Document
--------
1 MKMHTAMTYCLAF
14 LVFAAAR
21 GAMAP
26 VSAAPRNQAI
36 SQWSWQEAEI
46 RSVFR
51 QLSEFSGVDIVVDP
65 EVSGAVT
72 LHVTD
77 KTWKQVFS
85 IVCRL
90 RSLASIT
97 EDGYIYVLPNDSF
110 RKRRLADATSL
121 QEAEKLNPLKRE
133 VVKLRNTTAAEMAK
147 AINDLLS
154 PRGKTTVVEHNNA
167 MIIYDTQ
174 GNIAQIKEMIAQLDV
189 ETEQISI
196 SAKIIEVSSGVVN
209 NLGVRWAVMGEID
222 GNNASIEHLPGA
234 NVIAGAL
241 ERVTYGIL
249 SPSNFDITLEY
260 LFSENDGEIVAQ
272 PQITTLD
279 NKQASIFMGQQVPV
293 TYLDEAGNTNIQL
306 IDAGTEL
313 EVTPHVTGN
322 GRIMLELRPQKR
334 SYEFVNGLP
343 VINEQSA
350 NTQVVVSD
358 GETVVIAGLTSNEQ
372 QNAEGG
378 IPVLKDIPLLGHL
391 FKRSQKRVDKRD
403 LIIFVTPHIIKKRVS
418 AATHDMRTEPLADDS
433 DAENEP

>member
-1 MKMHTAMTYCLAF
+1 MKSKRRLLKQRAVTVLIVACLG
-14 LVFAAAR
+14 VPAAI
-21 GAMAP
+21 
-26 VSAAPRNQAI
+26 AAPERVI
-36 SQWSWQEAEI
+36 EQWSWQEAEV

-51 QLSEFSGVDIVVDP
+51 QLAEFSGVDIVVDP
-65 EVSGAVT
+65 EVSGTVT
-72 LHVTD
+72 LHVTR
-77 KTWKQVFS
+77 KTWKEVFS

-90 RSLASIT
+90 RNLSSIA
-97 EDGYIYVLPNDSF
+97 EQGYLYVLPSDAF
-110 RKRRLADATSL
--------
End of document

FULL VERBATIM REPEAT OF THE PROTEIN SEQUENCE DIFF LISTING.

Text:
1 MKMHTAMTYCLAF
14 LVFAAAR
21 GAMAP
26 VSAAPRNQAI
36 SQWSWQEAEI
46 RSVFR
51 QLSEFSGVDIVVDP
65 EVSGAVT
72 LHVTD
77 KTWKQVFS
85 IVCRL
90 RSLASIT
97 EDGYIYVLPNDSF
110 RKRRLADATSL
121 QEAEKLNPLKRE
133 VVKLRNTTAAEMAK
147 AINDLLS
154 PRGKTTVVEHNNA
167 MIIYDTQ
174 GNIAQIKEMIAQLDV
189 ETEQISI
196 SAKIIEVSSGVVN
209 NLGVRWAVMGEID
222 GNNASIEHLPGA
234 NVIAGAL
241 ERVTYGIL
249 SPSNFDITLEY
260 LFSENDGEIVAQ
272 PQITTLD
279 NKQASIFMGQQVPV
293 TYLDEAGNTNIQL
306 IDAGTEL
313 EVTPHVTGN
322 GRIMLELRPQKR
334 SYEFVNGLP
343 VINEQSA
350 NTQVVVSD
358 GETVVIAGLTSNEQ
372 QNAEGG
378 IPVLKDIPLLGHL
391 FKRSQKRVDKRD
403 LIIFVTPHIIKKRVS
418 AATHDMRTEPLADDS
433 DAENEP

>member
-1 MKMHTAMTYCLAF
+1 MKSKRRLLKQRAVTVLIVACLG
-14 LVFAAAR
+14 VPAAI
-21 GAMAP
+21 
-26 VSAAPRNQAI
+26 AAPERVI
-36 SQWSWQEAEI
+36 EQWSWQEAEV

-51 QLSEFSGVDIVVDP
+51 QLAEFSGVDIVVDP
-65 EVSGAVT
+65 EVSGTVT
-72 LHVTD
+72 LHVTR
-77 KTWKQVFS
+77 KTWKEVFS

-90 RSLASIT
+90 RNLSSIA
-97 EDGYIYVLPNDSF
+97 EQGYLYVLPSDAF
-110 RKRRLADATSL